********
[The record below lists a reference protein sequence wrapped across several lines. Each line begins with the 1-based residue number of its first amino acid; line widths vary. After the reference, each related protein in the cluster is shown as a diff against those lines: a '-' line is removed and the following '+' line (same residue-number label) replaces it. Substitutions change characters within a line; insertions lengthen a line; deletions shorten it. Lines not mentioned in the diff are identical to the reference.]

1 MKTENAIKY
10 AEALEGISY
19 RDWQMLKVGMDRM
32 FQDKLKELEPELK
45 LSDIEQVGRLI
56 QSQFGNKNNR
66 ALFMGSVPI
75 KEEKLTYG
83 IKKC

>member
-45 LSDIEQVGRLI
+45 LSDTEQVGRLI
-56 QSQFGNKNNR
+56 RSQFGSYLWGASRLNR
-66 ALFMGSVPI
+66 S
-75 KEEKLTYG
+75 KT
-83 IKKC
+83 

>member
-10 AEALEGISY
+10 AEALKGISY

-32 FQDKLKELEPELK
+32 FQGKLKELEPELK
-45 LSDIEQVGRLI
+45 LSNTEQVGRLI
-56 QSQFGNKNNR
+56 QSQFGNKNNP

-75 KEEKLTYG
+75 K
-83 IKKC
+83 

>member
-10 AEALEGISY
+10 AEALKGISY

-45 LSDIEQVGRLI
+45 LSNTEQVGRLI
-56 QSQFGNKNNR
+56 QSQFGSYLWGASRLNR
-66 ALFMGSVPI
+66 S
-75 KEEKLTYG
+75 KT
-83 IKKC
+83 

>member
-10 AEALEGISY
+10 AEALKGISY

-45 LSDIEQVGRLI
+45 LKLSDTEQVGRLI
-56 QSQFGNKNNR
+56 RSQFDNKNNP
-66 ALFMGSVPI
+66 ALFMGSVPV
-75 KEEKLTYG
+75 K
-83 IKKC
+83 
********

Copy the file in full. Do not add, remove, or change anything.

[The record below lists a reference protein sequence wrapped across several lines. Each line begins with the 1-based residue number of its first amino acid; line widths vary. After the reference, each related protein in the cluster is shown as a diff against those lines: a '-' line is removed and the following '+' line (same residue-number label) replaces it. Substitutions change characters within a line; insertions lengthen a line; deletions shorten it. Lines not mentioned in the diff are identical to the reference.]

1 MKTENAIKY
10 AEALEGISY
19 RDWQMLKVGMDRM
32 FQDKLKELEPELK
45 LSDIEQVGRLI
56 QSQFGNKNNR
66 ALFMGSVPI
75 KEEKLTYG
83 IKKC

>member
-45 LSDIEQVGRLI
+45 LSDTEQVGRLI
-56 QSQFGNKNNR
+56 RSQFGSYLWGASRLNR
-66 ALFMGSVPI
+66 S
-75 KEEKLTYG
+75 KT
-83 IKKC
+83 

>member
-10 AEALEGISY
+10 AEALKGISY

-32 FQDKLKELEPELK
+32 FQGKLKELEPELK
-45 LSDIEQVGRLI
+45 LSNTEQVGRLI
-56 QSQFGNKNNR
+56 QSQFGNKNNP

-75 KEEKLTYG
+75 K
-83 IKKC
+83 

>member
-10 AEALEGISY
+10 AEALKGISY

-45 LSDIEQVGRLI
+45 LSNTEQVGRLI
-56 QSQFGNKNNR
+56 QSQFGSYLWGASRLNR
-66 ALFMGSVPI
+66 S
-75 KEEKLTYG
+75 KT
-83 IKKC
+83 

>member
-10 AEALEGISY
+10 AEALKGISY

-45 LSDIEQVGRLI
+45 LKLSDTEQVGRLI
-56 QSQFGNKNNR
+56 RSQFDNKNNP
-66 ALFMGSVPI
+66 ALFMGSVPV
-75 KEEKLTYG
+75 K
-83 IKKC
+83 